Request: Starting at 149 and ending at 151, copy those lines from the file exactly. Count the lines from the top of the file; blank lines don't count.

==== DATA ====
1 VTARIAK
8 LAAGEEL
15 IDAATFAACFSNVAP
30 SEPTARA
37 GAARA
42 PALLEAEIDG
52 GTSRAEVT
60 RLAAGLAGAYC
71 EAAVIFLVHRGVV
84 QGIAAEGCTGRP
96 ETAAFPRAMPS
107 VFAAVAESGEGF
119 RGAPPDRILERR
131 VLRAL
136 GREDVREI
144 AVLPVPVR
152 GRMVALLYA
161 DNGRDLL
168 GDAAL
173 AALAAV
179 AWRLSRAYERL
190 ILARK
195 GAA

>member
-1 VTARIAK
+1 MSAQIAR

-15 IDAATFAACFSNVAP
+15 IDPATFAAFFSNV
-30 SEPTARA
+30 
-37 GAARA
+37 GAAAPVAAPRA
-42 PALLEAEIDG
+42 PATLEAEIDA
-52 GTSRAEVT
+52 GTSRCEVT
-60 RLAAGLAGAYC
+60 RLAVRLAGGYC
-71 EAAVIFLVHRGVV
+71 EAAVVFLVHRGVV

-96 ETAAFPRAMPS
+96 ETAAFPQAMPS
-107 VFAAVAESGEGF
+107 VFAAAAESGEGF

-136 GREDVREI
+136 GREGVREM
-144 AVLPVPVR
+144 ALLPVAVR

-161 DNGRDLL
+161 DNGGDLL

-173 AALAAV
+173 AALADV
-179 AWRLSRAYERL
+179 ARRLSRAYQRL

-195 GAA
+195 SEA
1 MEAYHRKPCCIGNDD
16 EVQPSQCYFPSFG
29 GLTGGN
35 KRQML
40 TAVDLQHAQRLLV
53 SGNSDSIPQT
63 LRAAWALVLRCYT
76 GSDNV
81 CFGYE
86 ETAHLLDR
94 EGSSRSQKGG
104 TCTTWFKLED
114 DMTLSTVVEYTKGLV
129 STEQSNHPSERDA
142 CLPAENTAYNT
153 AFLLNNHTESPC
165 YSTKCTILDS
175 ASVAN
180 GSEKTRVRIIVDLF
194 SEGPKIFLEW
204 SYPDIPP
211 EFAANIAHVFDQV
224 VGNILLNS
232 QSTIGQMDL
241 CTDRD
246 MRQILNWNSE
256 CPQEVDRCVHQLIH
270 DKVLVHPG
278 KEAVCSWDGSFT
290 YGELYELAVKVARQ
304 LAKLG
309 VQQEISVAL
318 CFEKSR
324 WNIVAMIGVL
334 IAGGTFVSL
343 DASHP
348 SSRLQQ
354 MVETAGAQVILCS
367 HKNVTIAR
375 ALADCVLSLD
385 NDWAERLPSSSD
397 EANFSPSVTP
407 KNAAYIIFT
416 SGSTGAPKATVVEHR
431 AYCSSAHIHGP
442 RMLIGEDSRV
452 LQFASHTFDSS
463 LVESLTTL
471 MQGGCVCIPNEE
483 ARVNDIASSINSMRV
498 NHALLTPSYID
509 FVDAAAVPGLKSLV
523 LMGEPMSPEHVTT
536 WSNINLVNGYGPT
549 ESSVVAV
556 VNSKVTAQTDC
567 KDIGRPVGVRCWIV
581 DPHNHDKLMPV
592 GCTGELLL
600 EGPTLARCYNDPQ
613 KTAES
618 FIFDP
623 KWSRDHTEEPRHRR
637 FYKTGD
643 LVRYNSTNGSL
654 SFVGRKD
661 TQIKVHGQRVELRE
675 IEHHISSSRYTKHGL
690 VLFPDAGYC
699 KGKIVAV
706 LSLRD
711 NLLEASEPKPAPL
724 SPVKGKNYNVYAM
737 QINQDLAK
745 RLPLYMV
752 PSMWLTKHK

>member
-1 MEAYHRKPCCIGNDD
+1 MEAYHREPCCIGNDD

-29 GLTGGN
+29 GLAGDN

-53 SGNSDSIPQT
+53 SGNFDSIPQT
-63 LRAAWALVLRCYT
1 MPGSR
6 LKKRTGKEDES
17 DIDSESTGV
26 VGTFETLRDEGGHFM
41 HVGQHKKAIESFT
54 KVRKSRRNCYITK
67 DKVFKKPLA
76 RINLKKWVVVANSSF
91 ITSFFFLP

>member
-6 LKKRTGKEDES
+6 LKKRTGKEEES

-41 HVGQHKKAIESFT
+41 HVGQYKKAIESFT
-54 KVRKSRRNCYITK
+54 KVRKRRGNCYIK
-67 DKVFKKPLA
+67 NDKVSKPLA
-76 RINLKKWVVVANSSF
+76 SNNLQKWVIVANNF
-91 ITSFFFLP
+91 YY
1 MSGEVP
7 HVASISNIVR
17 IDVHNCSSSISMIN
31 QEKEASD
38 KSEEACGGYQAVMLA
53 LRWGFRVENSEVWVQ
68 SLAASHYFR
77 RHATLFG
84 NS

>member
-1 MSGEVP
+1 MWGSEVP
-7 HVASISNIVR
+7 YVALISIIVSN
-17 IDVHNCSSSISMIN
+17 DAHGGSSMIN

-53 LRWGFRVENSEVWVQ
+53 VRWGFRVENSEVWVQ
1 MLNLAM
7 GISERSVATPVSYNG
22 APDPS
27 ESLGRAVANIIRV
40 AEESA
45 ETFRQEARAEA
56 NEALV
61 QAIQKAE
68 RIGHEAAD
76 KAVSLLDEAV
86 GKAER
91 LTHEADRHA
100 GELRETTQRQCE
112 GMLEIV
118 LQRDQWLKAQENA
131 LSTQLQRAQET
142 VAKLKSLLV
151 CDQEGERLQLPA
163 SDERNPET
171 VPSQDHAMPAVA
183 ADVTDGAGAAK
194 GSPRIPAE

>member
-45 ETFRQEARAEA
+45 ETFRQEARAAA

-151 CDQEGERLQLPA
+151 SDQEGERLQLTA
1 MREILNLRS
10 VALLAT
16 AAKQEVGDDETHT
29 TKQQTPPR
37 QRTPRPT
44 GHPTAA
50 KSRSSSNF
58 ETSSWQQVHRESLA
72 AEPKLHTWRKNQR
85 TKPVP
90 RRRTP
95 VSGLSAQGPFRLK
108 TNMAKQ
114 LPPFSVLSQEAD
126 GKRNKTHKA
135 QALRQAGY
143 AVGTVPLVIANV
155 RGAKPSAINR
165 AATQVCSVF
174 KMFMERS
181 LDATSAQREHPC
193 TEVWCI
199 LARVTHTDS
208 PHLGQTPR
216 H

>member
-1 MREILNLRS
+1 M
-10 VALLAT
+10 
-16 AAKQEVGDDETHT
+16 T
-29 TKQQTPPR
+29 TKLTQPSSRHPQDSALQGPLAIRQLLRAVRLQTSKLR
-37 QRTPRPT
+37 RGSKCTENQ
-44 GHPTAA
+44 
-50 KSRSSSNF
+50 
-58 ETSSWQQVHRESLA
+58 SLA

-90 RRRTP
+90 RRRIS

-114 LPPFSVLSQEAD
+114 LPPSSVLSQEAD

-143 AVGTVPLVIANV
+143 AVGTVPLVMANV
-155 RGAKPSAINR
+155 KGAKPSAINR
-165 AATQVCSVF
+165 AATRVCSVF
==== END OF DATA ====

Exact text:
91 ITSFFFLP

>member
-6 LKKRTGKEDES